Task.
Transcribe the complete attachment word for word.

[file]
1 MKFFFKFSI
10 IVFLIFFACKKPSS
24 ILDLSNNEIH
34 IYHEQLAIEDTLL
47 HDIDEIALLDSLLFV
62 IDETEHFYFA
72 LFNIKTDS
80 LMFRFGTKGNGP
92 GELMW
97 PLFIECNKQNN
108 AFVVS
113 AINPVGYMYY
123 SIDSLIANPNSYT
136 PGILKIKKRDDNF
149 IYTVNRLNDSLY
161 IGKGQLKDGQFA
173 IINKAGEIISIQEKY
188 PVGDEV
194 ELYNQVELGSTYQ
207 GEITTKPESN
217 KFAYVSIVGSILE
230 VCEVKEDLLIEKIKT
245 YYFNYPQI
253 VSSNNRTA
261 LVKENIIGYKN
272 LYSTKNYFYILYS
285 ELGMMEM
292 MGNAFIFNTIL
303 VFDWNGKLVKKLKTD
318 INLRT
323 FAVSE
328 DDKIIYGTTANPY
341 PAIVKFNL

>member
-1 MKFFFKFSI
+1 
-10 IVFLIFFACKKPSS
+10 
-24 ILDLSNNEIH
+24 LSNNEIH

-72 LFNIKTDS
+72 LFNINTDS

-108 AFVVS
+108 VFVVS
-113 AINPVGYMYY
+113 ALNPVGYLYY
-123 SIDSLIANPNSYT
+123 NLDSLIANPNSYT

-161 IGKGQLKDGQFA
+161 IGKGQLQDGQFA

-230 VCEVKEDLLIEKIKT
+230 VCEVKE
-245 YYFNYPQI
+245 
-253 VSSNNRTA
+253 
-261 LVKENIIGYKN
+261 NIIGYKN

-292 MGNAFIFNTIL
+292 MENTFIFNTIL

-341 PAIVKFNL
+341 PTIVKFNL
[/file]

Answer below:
1 MKFFFKFSI
10 IVFLIFFACKKPSS
24 ILDLSNNEIH
34 IYHEQLAIEDTLL
47 HDIDEIALLDSLLFV
62 IDETEHFYFA
72 LFNIKTDS
80 LMFRFGTKGNGP
92 GELMW
97 PLFIECNKQNN
108 AFVVS
113 AINPVGYMYY
123 SIDSLIANPNSYT
136 PGILKIKKRDDNF
149 IYTVNRLNDSLY
161 IGKGQLKDGQFA
173 IINKAGEIISIQEKY
188 PVGDEV
194 ELYNQVELGSTYQ
207 GEITTKPESN
217 KFAYVSIVGSILE
230 VCEVKEDLLIEKIKT
245 YYFNYPQI
253 VSSNNRTA
261 LVKENIIGYKN
272 LYSTKNYFYILYS
285 ELGMMEM
292 MGNAFIFNTIL
303 VFDWNGKLVKKLKTD
318 INLRT
323 FAVSE
328 DDKIIYGTTANPY
341 PAIVKFNL

>member
-1 MKFFFKFSI
+1 
-10 IVFLIFFACKKPSS
+10 
-24 ILDLSNNEIH
+24 LSNNEIH

-72 LFNIKTDS
+72 LFNINTDS

-108 AFVVS
+108 VFVVS
-113 AINPVGYMYY
+113 ALNPVGYLYY
-123 SIDSLIANPNSYT
+123 NLDSLIANPNSYT

-161 IGKGQLKDGQFA
+161 IGKGQLQDGQFA

-230 VCEVKEDLLIEKIKT
+230 VCEVKE
-245 YYFNYPQI
+245 
-253 VSSNNRTA
+253 
-261 LVKENIIGYKN
+261 NIIGYKN

-292 MGNAFIFNTIL
+292 MENTFIFNTIL

-341 PAIVKFNL
+341 PTIVKFNL